From 2004 to 2014, the incidence of neonatal abstinence syndrome and neonatal opioid withdrawal syndrome increased fivefold among infants covered by Medicaid in 46 states. Finding the best approaches to address the medical and social needs of these children is critical for the future health of the country.

Open Funding Opportunities

There are no Open Funding Opportunities at this time.

Research Programs

The Helping to End Addiction Long-term® Initiative, or NIH HEAL Initiative®, expanded the Advancing Clinical Trials in Neonatal Opioid Withdrawal (ACT NOW) study. This research aims to inform clinical care for infants born with neonatal opioid withdrawal syndrome (NOWS). ACT NOW conducts clinical trials to determine best clinical practices for treating these infants with both drug-free treatment approaches and currently used medications.

The Biology of Opioid Exposure During Pregnancy and Effects on Early Neuro-Behavioral Development program supports studies using human and animal models to examine how opioid exposure during pregnancy affects development of the placenta and fetal brain. The research will use cutting-edge technologies as well as longitudinal studies.

Understanding changes in brain and behavioral development resulting from early exposure to opioids will inform precision prevention for substance use disorders and mental illness. The HEALthy Brain and Child Development Study is building a large cohort of pregnant women from regions of the country significantly affected by the opioid crisis. The study will follow them and their children for at least 10 years.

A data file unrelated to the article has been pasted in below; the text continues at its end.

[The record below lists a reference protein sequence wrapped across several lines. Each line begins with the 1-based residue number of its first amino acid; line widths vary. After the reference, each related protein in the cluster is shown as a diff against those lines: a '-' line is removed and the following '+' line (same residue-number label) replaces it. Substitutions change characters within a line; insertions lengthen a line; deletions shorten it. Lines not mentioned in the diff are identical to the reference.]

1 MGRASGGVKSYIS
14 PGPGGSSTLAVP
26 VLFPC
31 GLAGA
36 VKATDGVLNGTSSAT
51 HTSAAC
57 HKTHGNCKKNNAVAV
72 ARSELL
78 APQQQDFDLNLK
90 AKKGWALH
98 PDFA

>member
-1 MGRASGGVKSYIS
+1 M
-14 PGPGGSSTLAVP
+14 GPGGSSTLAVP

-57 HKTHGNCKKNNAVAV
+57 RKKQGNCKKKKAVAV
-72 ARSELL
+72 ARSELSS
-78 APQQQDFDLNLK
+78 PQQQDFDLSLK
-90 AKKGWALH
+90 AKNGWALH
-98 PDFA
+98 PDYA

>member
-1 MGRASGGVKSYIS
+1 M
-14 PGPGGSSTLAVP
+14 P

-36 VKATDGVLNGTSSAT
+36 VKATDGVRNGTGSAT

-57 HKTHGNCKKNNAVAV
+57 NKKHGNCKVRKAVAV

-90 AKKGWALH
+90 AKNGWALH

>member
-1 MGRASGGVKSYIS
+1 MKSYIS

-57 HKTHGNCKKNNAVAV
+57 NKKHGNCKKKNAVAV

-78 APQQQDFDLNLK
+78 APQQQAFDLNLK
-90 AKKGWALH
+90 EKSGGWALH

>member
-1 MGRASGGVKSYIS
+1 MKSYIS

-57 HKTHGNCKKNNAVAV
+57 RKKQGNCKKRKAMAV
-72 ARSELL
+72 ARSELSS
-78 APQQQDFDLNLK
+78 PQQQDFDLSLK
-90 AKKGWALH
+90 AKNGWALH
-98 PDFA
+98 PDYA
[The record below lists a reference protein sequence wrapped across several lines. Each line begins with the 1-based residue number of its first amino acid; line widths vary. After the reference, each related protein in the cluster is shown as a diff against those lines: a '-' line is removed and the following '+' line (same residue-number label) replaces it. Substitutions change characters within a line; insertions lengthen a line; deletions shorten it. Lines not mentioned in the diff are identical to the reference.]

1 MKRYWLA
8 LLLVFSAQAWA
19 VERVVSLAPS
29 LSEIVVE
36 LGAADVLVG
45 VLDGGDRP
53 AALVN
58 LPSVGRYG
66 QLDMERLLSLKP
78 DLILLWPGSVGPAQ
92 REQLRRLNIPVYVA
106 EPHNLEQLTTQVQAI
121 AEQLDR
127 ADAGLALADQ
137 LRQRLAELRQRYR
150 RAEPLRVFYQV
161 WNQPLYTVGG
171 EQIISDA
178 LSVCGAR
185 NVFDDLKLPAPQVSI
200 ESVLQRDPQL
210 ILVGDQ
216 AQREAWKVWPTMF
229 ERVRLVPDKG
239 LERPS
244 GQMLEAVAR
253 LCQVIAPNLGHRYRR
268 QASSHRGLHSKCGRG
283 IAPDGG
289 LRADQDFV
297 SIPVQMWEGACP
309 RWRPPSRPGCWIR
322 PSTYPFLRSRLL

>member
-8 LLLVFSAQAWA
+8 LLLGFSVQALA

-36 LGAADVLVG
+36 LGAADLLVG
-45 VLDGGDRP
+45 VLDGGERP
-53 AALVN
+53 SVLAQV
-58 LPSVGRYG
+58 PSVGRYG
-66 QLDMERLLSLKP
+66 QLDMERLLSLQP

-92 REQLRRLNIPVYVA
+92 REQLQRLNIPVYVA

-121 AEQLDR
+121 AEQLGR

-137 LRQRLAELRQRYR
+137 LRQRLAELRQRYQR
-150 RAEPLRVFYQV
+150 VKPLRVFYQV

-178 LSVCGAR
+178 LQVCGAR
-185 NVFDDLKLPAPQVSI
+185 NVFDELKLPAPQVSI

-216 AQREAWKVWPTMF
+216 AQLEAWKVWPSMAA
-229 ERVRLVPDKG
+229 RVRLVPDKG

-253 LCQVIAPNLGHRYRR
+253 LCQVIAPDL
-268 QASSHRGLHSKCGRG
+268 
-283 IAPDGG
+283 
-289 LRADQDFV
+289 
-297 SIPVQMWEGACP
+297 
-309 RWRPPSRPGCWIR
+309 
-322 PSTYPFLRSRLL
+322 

Because infants grow and develop rapidly, their brains are susceptible to outside influences, including drug exposure. Such effects are difficult to measure in traditional clinical visits. The Virtual Assessments to Understand Developmental Trajectories of Substance Use Exposure program develops and validates novel technologies that allow monitoring of cognitive development during infancy and early childhood in naturalistic, family settings. This research will benefit infants and families from historically underserved communities, including those living in rural areas.

AJOG. American Journal of Obstetrics & Gynecology

Addressing the impact of opioids on women and children

Women and children bear a substantial part of the burden of opioid overuse in the United States. Opioid use during pregnancy can lead to neonatal opioid withdrawal syndrome, and both the mothers and babies may be at higher risk of opioid use and its consequences later in the life course, setting up intergenerational cycles of opioid overuse.

Read more